Generation’s proposed smoking ban affects 126,000 smokers who will turn 18 next year

KUALA LUMPUR, March 23 – Federal plans to ban smoking for the next generation could affect nearly 126,000 teens born from January 1, 2005, who smoke and will turn 18 next year, the current legal age for to smoke.

In 2016, a study by the Institute of Public Health (IPH) on the Smoking and E-Cigarette Survey of Malaysian Adolescents (TECMA) among children aged 12 and under – defined as those born from the January 1, 2005 – found 125,714 children. smokers of conventional cigarettes and 62,306 children using e-cigarettes or vaping.

Health Minister Khairy Jamaluddin highlighted the data from the IPH study, in a written parliamentary response on March 17, in response to Kota Kinabalu MP Chan Foong Hin’s question on the estimated number of teenagers born after 2005 who smoked.

Khairy recently said he would table the Tobacco and Tobacco Control Bill, which proposes banning smoking for future generations, when Parliament next meets in July.

Khairy tweeted his remarks after receiving a memorandum from Green Lung Malaysia and IKRAM Health, as well as 91 non-governmental organizations (NGOs) and medical and professional bodies, which support the minister’s plans to ban the sale of tobacco and vaping products to anyone. born from January 1, 2005.

In the Dewan Rakyat, the Minister of Health cited another dataset from the Ministry of Health (MOH) from its Oral Health Without Cigarette Smoking (KOTAK) program which showed that there were 6,110 smokers among the people born on or after January 1, 2005 in 2018. this figure more than doubled in 2019 to 13,426 smokers, but fell slightly to 12,634 smokers in 2020.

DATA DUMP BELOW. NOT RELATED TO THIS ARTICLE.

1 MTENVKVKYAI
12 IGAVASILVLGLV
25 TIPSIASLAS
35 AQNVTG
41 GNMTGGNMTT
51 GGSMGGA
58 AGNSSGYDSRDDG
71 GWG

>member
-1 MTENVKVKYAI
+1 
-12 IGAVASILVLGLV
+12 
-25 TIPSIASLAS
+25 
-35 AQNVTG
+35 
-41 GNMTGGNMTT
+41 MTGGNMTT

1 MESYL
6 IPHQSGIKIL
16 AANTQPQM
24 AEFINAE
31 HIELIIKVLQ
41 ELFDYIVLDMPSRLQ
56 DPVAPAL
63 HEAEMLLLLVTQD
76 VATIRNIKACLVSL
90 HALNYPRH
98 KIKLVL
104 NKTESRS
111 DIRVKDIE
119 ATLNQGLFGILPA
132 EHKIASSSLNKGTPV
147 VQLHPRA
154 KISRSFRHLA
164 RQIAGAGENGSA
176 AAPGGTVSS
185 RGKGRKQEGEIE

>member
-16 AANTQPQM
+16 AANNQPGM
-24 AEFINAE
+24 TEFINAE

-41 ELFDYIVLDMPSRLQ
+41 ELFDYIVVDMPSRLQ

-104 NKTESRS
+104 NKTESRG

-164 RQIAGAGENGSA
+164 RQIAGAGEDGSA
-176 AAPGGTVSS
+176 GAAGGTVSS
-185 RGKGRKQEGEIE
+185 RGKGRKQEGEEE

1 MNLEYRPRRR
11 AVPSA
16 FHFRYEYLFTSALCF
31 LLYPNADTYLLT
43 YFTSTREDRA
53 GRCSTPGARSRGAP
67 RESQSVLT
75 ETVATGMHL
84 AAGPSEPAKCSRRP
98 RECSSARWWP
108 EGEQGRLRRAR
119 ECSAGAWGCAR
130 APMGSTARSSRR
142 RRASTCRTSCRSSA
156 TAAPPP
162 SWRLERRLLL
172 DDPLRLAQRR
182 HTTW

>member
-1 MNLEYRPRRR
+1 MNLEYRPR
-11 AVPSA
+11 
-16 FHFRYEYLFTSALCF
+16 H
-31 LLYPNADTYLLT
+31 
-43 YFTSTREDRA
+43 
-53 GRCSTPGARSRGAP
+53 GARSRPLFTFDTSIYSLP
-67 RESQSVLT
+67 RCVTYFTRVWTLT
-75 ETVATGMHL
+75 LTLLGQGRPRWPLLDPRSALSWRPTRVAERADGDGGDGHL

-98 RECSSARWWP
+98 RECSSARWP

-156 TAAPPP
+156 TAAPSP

No data is available for 2020 and 2021 due to home-based teaching and learning (PdPR).

Khairy said that in order to introduce the new legislation, the Ministry of Health is taking several steps to ensure the success of the law when it comes into force.

This includes examining implementation methods to prohibit the sale and possession of tobacco and other tobacco products, including electronic cigarettes or vapers, to persons born on or after January 1, 2005, in accordance with inspiring from New Zealand, the United States and the Philippines.

The Department of Health is also engaging with industry players, NGOs, professional bodies and other stakeholders who will be involved in the cohort smoking ban. Other measures include strengthening enforcement activities related to smoking bans and improving treatment services to help those who want to quit smoking.

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